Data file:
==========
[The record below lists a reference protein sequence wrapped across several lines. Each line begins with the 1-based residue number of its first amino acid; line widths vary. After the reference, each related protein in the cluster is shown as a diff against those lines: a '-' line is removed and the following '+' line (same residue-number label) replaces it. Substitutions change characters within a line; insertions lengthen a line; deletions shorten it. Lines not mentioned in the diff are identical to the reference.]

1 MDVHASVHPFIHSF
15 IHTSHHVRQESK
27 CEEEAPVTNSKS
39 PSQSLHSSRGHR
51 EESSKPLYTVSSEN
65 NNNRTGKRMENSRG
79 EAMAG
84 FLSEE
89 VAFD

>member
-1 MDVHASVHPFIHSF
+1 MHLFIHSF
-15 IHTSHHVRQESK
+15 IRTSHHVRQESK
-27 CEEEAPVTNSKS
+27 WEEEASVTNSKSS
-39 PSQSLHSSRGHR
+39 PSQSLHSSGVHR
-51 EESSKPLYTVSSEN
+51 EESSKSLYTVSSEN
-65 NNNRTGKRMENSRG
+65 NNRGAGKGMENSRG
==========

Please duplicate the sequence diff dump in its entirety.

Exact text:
[The record below lists a reference protein sequence wrapped across several lines. Each line begins with the 1-based residue number of its first amino acid; line widths vary. After the reference, each related protein in the cluster is shown as a diff against those lines: a '-' line is removed and the following '+' line (same residue-number label) replaces it. Substitutions change characters within a line; insertions lengthen a line; deletions shorten it. Lines not mentioned in the diff are identical to the reference.]

1 MDVHASVHPFIHSF
15 IHTSHHVRQESK
27 CEEEAPVTNSKS
39 PSQSLHSSRGHR
51 EESSKPLYTVSSEN
65 NNNRTGKRMENSRG
79 EAMAG
84 FLSEE
89 VAFD

>member
-1 MDVHASVHPFIHSF
+1 MHLFIHSF
-15 IHTSHHVRQESK
+15 IRTSHHVRQESK
-27 CEEEAPVTNSKS
+27 WEEEASVTNSKSS
-39 PSQSLHSSRGHR
+39 PSQSLHSSGVHR
-51 EESSKPLYTVSSEN
+51 EESSKSLYTVSSEN
-65 NNNRTGKRMENSRG
+65 NNRGAGKGMENSRG